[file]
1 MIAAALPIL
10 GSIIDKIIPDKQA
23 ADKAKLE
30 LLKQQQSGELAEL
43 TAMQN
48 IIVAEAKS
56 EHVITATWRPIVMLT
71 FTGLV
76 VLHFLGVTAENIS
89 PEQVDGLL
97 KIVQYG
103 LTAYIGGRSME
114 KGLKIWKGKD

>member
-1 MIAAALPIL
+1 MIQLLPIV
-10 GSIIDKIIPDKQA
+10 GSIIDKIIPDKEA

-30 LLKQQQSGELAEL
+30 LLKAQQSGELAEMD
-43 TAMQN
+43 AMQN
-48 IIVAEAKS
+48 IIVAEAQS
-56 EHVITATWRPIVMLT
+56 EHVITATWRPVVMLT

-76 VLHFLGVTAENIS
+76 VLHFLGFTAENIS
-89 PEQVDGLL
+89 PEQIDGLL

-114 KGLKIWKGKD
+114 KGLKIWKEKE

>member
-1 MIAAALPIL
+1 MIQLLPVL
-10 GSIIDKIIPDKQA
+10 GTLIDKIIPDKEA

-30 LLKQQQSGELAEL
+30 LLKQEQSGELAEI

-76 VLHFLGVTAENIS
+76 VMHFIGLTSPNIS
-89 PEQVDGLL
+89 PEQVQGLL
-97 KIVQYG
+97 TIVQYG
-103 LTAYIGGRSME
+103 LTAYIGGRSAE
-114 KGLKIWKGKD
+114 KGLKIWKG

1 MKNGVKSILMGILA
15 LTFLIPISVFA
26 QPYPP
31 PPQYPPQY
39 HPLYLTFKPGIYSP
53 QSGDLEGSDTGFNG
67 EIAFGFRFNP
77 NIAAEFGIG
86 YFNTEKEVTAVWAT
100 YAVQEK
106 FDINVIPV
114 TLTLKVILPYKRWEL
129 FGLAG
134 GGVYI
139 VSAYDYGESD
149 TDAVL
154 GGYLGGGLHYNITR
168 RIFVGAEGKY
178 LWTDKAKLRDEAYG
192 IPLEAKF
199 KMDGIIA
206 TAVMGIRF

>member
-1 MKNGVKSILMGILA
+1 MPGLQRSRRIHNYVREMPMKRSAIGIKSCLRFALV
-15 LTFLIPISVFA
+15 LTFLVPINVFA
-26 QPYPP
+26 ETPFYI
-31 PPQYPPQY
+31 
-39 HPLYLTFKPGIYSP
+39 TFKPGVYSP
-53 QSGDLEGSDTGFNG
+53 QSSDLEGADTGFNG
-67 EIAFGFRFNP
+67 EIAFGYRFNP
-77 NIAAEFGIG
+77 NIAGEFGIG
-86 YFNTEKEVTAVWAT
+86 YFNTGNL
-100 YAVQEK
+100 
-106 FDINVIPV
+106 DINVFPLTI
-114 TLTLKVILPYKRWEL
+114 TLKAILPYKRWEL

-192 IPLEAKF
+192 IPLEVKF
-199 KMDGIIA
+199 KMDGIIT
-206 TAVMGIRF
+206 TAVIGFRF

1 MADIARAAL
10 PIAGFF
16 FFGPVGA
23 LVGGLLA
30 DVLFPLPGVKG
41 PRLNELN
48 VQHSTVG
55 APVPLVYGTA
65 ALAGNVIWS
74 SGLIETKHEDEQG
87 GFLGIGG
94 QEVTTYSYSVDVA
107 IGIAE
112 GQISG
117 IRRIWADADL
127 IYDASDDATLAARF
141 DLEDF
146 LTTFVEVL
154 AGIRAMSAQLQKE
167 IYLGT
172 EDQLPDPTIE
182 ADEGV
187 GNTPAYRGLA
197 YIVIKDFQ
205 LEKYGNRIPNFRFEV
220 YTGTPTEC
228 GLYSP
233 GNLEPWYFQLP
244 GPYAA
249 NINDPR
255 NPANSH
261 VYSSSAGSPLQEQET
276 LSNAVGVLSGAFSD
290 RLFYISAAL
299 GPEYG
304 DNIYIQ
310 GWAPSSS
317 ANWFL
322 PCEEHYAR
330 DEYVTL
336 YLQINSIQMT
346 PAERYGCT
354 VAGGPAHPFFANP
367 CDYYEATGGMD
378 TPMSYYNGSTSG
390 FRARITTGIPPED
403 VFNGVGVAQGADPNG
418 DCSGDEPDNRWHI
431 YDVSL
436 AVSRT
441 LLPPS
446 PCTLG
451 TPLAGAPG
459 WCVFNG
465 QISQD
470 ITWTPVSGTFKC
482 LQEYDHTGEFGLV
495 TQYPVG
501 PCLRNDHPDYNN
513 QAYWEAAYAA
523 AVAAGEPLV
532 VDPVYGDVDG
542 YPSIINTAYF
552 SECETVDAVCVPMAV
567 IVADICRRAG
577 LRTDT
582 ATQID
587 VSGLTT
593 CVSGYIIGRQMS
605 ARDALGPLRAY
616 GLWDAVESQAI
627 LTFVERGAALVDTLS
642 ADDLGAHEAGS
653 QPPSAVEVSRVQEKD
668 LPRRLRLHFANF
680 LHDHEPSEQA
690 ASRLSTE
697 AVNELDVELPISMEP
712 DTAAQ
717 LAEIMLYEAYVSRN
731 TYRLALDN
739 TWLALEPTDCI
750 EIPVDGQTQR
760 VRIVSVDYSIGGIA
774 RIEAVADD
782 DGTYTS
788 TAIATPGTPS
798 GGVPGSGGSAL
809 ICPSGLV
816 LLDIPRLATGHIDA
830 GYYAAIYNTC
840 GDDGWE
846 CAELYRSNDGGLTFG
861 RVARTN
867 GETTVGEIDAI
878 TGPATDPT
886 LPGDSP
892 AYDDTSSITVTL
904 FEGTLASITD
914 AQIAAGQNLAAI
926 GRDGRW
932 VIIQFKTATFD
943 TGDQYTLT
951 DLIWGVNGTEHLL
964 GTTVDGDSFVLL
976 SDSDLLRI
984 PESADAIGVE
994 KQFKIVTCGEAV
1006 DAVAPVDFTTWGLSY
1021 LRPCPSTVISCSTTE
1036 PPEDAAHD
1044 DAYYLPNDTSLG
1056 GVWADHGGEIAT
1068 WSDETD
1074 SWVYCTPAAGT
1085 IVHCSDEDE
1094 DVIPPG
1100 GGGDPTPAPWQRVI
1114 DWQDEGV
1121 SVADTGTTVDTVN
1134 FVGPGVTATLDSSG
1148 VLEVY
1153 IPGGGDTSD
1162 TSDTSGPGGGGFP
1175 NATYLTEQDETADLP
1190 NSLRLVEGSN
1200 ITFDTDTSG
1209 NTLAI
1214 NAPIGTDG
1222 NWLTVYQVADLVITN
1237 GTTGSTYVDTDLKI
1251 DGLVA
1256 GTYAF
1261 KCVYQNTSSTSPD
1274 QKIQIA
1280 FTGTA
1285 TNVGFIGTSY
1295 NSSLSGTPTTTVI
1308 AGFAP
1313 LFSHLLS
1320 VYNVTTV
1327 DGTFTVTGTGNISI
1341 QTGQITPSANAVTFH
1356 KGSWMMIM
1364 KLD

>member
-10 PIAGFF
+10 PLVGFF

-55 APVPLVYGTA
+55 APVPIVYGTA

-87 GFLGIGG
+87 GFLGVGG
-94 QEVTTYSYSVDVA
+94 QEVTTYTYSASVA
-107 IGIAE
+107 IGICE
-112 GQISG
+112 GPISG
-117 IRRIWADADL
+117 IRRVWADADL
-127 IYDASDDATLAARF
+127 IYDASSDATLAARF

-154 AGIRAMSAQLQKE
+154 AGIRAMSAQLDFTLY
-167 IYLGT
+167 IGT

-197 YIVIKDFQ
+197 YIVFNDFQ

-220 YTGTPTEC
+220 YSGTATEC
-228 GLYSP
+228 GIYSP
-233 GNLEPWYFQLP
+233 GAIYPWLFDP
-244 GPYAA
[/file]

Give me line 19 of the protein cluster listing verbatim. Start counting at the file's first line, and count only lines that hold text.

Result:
-30 LLKQQQSGELAEL